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A Great Run: Interview with Jack Reuler

A Great Run: Interview with Jack Reuler

Arts, No Chaser By DWIGHT HOBBES Mixed Blood Theatre ushered in authentic multicultural fare 45 years ago and remains at the fore. Owing to the vision of neophyte upstart, founding artistic director Jack Reuler who recently resigned, leaving Twin Cities considerably stronger than he found it. Reuler spoke about  his career and the historic venue established “In the spirit of Dr. King”™s dream”. Jack Reuler, by Rich Ryan Did you have any idea what you were doing when you started Mixed Blood? In 1976, at 22, I wanted to espouse a particular world view and didn”™t know anything about theatre. I had a job with a social service agency, the Center for Community Action, to community needs.  Shortly before, Ernie Hudson was at Theatre In The Round Players in The Great White Hope. One of the few opportunities for actors of color. It was the bi-centennial, America celebrating its ideals, but not living those ideals. So, Mixed Blood Theatre began as a summer project, rid America of all its isms. Between Memorial Day and Labor Day. Blind enthusiasm of youth. I hoped to attend veterinary school in the fall, but we did six shows, three of which were world premieres, and it went well. Forty-five years later, it”™s a summer program run amok. Eventually you”™d be discriminated against as a white artistic director.  Theater Communications Group, organizing theaters of color to discuss concerns about unifying, programming and staff weren”™t part of that. I”™ve come to appreciate their decision over time. You”™ve staged black plays, Asian, LGBT, Native, Disabled long before most Twin Cities venues. While we”™re categorically a black theater, we”™ve done shows by, for and about a wide mixed community,  including shows in Spanish with bi-lingual casts. Looking back on the body of work, we didn”™t do it for some finite [...]

Unconventional Stories from a Firebrand

Unconventional Stories from a Firebrand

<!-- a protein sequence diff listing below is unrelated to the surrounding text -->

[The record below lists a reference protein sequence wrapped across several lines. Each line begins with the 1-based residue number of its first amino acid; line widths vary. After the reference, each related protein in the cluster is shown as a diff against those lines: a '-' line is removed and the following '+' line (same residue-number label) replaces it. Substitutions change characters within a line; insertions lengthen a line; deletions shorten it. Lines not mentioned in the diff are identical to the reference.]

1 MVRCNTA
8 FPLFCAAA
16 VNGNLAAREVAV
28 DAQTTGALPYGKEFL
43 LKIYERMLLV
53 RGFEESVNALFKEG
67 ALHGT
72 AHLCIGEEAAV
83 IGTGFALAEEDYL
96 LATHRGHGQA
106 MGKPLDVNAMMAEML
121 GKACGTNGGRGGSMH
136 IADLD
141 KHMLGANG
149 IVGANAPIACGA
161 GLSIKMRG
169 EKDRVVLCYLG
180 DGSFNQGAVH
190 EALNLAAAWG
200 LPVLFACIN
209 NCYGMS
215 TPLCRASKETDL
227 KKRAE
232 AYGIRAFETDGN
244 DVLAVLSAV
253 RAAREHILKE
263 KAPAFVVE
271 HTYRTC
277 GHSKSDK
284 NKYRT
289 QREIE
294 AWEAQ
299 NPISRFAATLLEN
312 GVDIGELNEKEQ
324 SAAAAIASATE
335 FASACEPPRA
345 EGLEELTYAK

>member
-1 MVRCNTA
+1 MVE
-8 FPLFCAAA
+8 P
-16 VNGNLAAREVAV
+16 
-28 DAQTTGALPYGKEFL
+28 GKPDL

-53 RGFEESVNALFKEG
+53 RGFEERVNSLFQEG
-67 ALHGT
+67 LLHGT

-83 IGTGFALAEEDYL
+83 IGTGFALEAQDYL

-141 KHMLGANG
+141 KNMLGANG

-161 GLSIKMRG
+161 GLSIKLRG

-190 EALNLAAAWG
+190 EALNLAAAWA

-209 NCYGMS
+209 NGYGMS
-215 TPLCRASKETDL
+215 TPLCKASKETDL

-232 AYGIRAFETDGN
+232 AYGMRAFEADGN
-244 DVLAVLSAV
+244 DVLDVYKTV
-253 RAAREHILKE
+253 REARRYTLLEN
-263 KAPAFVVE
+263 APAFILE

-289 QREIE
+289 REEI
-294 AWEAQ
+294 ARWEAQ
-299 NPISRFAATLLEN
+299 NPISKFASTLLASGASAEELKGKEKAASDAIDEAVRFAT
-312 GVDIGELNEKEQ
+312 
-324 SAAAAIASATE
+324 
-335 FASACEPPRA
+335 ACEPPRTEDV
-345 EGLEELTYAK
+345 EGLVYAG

Arts, No Chaser By DWIGHT HOBBES David Daniels. Photo by Mitch Olson Quintessential firebrand David Daniels is that rarity, a performance artist who, instead of self-righteously blowing hot air, actually utilizes spoken word to send messages of consequence. An auspicious debut was his play Malcolm X Meet Peter Tosh, premiering at South Minneapolis”™ Cedar Cultural Center (1993), moving to a 2-year stint in Denver (Mercury Cafe), its popularity there and at other venues starting his career off with considerable traction. He made his home here and recalls, “I feel fortunate to have been part of a rich counter-cultural history...in Minneapolis. My time living on the West Bank and working at the New Riverside Cafe brought me into it. The West Bank was Haight-Asbury long after the Haight was just a memory for the counter-culture.  Its blend of artists activists and musicians was instrumental in the development of my work.” A partial listing of that work includes the Talkin”™ Roots and 4:20 Report CDs, I, Edgar Hoover; Black Hippie Chronicles and Kolorada”¦A Western Tale, and a week-long hit at the 1997 New York International Fringe Festival. Daniels has performed in Holland, Germany, and France, recalling “German immigrants from Ghana, Senegal and South Africa felt I  an authentic Rasta message while never denying I”™m an American. Previously, they felt American reggae artists were primarily imitating Jamaicans.” Most recently, he recorded Annie Jones (featuring Charlie Parr) at Minnehaha Studios. June 5, in the third installment of Adventures in Music and Storytelling, David Daniels, backed by Dog Circle (Marshall Obert  guitar-banjo, Aug Nubis guitar, Dhanny Boldt tabla, [...]

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